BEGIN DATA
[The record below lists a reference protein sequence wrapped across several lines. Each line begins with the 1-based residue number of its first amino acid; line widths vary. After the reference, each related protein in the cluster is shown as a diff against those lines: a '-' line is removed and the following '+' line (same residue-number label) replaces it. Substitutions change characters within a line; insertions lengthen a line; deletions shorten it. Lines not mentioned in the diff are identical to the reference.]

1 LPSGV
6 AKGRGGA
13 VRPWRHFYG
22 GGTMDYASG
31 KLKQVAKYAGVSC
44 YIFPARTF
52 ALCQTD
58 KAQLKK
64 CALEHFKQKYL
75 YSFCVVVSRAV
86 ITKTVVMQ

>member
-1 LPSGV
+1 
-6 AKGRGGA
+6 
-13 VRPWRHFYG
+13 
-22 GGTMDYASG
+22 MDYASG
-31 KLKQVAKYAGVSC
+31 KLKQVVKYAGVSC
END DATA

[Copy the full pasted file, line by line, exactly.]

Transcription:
[The record below lists a reference protein sequence wrapped across several lines. Each line begins with the 1-based residue number of its first amino acid; line widths vary. After the reference, each related protein in the cluster is shown as a diff against those lines: a '-' line is removed and the following '+' line (same residue-number label) replaces it. Substitutions change characters within a line; insertions lengthen a line; deletions shorten it. Lines not mentioned in the diff are identical to the reference.]

1 LPSGV
6 AKGRGGA
13 VRPWRHFYG
22 GGTMDYASG
31 KLKQVAKYAGVSC
44 YIFPARTF
52 ALCQTD
58 KAQLKK
64 CALEHFKQKYL
75 YSFCVVVSRAV
86 ITKTVVMQ

>member
-1 LPSGV
+1 
-6 AKGRGGA
+6 
-13 VRPWRHFYG
+13 
-22 GGTMDYASG
+22 MDYASG
-31 KLKQVAKYAGVSC
+31 KLKQVVKYAGVSC